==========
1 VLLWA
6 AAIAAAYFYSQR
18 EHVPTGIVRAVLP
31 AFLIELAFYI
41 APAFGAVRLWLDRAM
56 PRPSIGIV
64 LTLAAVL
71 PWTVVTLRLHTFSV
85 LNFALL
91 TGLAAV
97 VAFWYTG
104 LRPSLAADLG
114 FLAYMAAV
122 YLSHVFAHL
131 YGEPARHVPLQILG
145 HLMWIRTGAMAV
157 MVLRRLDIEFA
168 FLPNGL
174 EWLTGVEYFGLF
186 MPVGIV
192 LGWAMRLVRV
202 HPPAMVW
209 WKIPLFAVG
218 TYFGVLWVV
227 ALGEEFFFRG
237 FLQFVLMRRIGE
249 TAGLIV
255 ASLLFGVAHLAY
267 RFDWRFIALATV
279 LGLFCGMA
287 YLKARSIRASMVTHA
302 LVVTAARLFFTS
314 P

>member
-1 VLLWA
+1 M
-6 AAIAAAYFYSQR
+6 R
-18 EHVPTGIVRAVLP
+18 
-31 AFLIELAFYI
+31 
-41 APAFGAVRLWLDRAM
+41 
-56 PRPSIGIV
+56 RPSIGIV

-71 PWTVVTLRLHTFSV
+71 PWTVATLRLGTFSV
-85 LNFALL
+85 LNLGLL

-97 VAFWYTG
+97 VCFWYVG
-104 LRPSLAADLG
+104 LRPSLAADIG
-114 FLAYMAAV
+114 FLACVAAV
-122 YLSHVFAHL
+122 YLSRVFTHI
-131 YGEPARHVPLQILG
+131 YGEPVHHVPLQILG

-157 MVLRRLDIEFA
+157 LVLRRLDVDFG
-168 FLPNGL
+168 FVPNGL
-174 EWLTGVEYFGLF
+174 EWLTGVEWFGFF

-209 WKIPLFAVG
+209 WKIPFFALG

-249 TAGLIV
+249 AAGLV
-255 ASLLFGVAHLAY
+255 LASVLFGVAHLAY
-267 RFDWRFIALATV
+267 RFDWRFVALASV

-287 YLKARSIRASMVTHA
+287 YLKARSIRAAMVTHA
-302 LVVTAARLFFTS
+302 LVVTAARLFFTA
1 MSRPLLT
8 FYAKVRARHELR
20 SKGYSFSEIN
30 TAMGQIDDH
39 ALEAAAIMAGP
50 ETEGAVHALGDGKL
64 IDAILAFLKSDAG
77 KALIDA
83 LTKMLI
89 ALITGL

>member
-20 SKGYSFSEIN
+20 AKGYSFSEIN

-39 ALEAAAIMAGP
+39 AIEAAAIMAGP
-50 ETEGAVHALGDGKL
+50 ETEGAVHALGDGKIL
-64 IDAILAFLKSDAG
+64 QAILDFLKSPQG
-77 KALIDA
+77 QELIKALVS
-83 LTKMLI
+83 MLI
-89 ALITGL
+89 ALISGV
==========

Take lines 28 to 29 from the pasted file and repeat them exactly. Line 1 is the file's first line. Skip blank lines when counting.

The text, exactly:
255 ASLLFGVAHLAY
267 RFDWRFIALATV